The buddy flick doesn't boast much originality, but it's casting is definitely spot on as the girls do comedy.
The Heat –‘the buddy cop flick starring Melissa McCarthy and Sandra Bullock – had its much discussed premiere this week and by now you probably know the premise by heart; two mismatched cops – a by-the-book FBI pro and an insanely independent (and possibly slightly insane) Boston cop team up to hunt some bad guys. It’s a classic setup with a comically mismatched pair, who learn to work together and file down each other’s rough edges by the end. It’s been done before, but what makes this one different is that, in case you haven’t heard, the team in this one is all female! This shouldn’t really be groundbreaking news, but it is and that’s what most critics are talking about. Speaking of critics, they certainly have a lot to say about this one.
The Hollywood Reporter’s Todd McCarthy (no relation) seems to share the general sentiment – female-centric comedies are excellent and so are McCarthy and Bullock’s performances. However, director Paul Feig is relying a bit too much on the odd couple to rescue the film from the depths of mediocrity. The formulaic script, penned by Katie Dippold (Parks & Rec, MadTV) doesn’t help matters much.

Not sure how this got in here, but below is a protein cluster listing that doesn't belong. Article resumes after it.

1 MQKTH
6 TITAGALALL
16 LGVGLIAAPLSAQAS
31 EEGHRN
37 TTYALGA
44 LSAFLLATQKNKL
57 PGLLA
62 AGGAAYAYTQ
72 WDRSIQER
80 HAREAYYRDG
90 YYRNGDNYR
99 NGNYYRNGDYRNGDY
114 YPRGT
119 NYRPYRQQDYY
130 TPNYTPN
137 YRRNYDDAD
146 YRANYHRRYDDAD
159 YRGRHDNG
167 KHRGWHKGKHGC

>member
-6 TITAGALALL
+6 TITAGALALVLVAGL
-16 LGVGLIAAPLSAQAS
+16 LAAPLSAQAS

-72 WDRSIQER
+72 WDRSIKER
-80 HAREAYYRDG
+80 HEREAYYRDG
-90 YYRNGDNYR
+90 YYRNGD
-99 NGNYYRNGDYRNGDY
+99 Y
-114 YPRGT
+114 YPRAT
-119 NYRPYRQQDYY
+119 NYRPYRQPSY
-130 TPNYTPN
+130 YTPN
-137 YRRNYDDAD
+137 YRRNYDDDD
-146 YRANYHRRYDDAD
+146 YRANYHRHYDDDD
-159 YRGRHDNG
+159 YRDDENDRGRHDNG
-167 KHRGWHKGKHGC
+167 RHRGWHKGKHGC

Variety’s Peter Debruge on the other hand, is a bit more impressed with The Heat, praising the film’s dedication to frequent laughs, while also noting that, as far as cops movies go, this one isn’t the most accurate. Debruge notes that despite the hilarious efforts on part of Bullock and McCarthy’s characters to bug one of the bad guys’ phone, they never actually bother to listen in on the call. It’s function over form in this one, but according to Debruge, “The films sacrifice of action for consistent laughs should make The Heat a hit.”
Bilge Ebiri from Vulture follows along those same lines, noting that the flick is “kind of a mess, but a funny mess” and praising it as “profane, ludicrous and violent, but it never feels gratuitous.”
The general consensus is that the film’s main failing is its dedication to formula and lack of dedication to detail. On the other hand, if you’re a Bullock and/or McCarthy fan, everyone seems to agree that those two are on their most hilarious here. In any case, even just the fact that this is the only female-centric offering of the summer box office, should make The Heat worth a watch.
Director Paul Feig, on the other hand, isn't such a favorite with the critics.